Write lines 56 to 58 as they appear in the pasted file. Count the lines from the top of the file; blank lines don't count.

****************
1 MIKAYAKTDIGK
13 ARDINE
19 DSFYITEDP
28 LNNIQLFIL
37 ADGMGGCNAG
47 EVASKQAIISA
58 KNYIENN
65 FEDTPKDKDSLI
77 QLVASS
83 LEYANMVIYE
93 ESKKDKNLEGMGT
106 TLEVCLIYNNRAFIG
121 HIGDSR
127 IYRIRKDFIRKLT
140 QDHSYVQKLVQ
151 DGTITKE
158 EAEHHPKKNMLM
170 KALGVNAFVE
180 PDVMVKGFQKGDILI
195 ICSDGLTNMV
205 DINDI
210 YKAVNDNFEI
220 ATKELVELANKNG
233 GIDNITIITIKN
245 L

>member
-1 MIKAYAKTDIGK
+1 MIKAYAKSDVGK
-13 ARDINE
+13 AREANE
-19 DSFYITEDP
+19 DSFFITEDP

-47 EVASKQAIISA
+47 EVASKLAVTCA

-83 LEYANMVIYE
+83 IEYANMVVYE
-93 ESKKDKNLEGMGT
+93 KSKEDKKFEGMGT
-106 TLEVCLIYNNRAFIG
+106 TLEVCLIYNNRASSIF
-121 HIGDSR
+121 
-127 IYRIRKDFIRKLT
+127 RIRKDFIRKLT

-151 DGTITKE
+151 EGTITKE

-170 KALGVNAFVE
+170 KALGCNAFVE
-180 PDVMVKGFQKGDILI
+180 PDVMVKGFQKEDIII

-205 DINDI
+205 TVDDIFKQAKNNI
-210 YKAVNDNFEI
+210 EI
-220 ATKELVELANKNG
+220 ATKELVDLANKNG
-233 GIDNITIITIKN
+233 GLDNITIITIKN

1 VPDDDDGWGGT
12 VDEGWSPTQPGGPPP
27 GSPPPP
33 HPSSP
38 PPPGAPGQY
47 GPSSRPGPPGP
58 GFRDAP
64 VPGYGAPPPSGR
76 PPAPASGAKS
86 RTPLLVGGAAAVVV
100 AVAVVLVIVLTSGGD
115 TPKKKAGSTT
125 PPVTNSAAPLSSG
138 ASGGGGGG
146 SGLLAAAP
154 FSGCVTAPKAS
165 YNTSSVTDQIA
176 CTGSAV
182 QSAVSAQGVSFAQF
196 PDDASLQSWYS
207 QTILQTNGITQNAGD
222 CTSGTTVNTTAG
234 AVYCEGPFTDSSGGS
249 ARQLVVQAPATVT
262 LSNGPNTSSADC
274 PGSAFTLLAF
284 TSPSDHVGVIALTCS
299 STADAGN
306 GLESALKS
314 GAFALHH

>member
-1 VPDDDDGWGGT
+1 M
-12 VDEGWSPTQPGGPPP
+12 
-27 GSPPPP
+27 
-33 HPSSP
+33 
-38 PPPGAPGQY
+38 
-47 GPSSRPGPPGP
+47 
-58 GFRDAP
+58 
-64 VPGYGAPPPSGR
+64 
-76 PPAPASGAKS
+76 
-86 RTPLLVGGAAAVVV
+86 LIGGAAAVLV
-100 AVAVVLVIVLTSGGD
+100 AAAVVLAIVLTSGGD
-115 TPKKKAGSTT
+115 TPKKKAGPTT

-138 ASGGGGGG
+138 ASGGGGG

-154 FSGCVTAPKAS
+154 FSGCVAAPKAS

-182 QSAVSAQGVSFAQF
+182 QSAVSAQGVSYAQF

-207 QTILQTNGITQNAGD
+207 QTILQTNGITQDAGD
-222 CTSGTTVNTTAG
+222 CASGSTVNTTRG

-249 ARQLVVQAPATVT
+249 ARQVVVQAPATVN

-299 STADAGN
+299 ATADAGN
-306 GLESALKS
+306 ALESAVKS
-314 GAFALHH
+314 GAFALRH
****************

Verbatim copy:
+220 ATKELVDLANKNG
-233 GIDNITIITIKN
+233 GLDNITIITIKN